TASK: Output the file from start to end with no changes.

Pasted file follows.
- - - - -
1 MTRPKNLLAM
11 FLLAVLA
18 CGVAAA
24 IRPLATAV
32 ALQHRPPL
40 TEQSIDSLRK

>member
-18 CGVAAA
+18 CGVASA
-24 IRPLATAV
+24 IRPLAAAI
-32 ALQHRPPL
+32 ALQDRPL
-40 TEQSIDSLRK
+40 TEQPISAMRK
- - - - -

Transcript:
1 MTRPKNLLAM
11 FLLAVLA
18 CGVAAA
24 IRPLATAV
32 ALQHRPPL
40 TEQSIDSLRK

>member
-18 CGVAAA
+18 CGVASA
-24 IRPLATAV
+24 IRPLAAAI
-32 ALQHRPPL
+32 ALQDRPL
-40 TEQSIDSLRK
+40 TEQPISAMRK